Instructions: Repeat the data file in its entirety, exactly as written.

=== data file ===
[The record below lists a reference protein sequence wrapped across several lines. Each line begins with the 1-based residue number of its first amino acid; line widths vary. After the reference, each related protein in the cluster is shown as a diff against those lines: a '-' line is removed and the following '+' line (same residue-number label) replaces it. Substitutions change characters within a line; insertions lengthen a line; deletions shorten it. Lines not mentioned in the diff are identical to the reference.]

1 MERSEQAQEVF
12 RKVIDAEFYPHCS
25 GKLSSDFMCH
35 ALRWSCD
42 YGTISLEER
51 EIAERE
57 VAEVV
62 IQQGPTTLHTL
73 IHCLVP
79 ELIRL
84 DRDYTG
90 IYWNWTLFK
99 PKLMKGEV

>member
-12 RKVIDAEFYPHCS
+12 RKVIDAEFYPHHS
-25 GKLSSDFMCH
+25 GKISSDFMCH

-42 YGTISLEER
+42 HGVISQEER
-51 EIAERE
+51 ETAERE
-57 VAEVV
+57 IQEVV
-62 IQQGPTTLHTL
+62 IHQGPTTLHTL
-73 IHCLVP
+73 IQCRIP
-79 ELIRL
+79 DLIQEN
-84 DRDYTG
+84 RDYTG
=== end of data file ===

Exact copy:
[The record below lists a reference protein sequence wrapped across several lines. Each line begins with the 1-based residue number of its first amino acid; line widths vary. After the reference, each related protein in the cluster is shown as a diff against those lines: a '-' line is removed and the following '+' line (same residue-number label) replaces it. Substitutions change characters within a line; insertions lengthen a line; deletions shorten it. Lines not mentioned in the diff are identical to the reference.]

1 MERSEQAQEVF
12 RKVIDAEFYPHCS
25 GKLSSDFMCH
35 ALRWSCD
42 YGTISLEER
51 EIAERE
57 VAEVV
62 IQQGPTTLHTL
73 IHCLVP
79 ELIRL
84 DRDYTG
90 IYWNWTLFK
99 PKLMKGEV

>member
-12 RKVIDAEFYPHCS
+12 RKVIDAEFYPHHS
-25 GKLSSDFMCH
+25 GKISSDFMCH

-42 YGTISLEER
+42 HGVISQEER
-51 EIAERE
+51 ETAERE
-57 VAEVV
+57 IQEVV
-62 IQQGPTTLHTL
+62 IHQGPTTLHTL
-73 IHCLVP
+73 IQCRIP
-79 ELIRL
+79 DLIQEN
-84 DRDYTG
+84 RDYTG